Japanese Hot Water DIspenser/Warmer
I've had my eye on the Zojirushi water boiler for some time now... It seems it would be nice for tea (has 2 settings for green/black tea) and noodles. Anyone out there have one? Is it worth the considerable price?! I realize it's a gadget... but such a nice one!
I coveted the Zo dispenser for some time but opted for the Krups electric kettle instead.
The warmer/dispensers are slow to heat up water but were great for my grandparents who pretty much sipped tea continuously all day. The electric kettles can be faster than the time you steep your tea depending on the wattage of the model and how much water you heat up at a time. My krups is so fast, i now start pasta water in the kettle before pouring into the pot on the stove and it saves about 5 minutes. Regardless, i tend to download and read thru any available user manuals before making a selection.
re: tanuki soup
... to add to that list.
- Cooking fresh pasta (hit the "re-boil" button, fill a small pan with the boiling water, dump in pasta, cover and in about 2 minutes you've got cooked pasta)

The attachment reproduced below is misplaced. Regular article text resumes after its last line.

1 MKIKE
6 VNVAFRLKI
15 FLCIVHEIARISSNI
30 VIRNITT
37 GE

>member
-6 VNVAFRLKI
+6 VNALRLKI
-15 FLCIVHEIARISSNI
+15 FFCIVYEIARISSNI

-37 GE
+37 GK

- Freshens up congee
- blanching veggies
- tempering chocolate (use hot water to start the double boiler process)
- making custard (use hot water to start your double boiiler process)
- hot chocolate
You will find extensive threads debating the use of a hot water pot for tea steeping - the consensus among tea afficianados is that you should heat water for your tea just before you steep it.
I am not an afficianado and I will tell you that we pull out the hot pot every winter for easy, one-touch tea steeping and my experience is not ruined. I also sometimes put honey in my chamomile, and I enjoy Celestial Seasoning Sleepytime tea. However, if you're buying high-quality tea leaves, you may want to look for another method for your tea.
The hot water pot will give you water hot enough for instant noodles. We don't eat instant noodles (too much sodium for us), but it'll do the job. I don't think it's hot enough to cook regular pasta or anything, though.
We also use it to pre-warm coffee mugs, dissolve buillon cubes or instant coffee (for baking), and make small batches of oatmeal.
I'd keep an eye out on Amazon.com for good prices or visit an Asian home-goods store if you have one near you. A cheaper alternative is just to get an electric kettle. They usually boil water really quickly, if you don't think you need to "store" hot water for your use.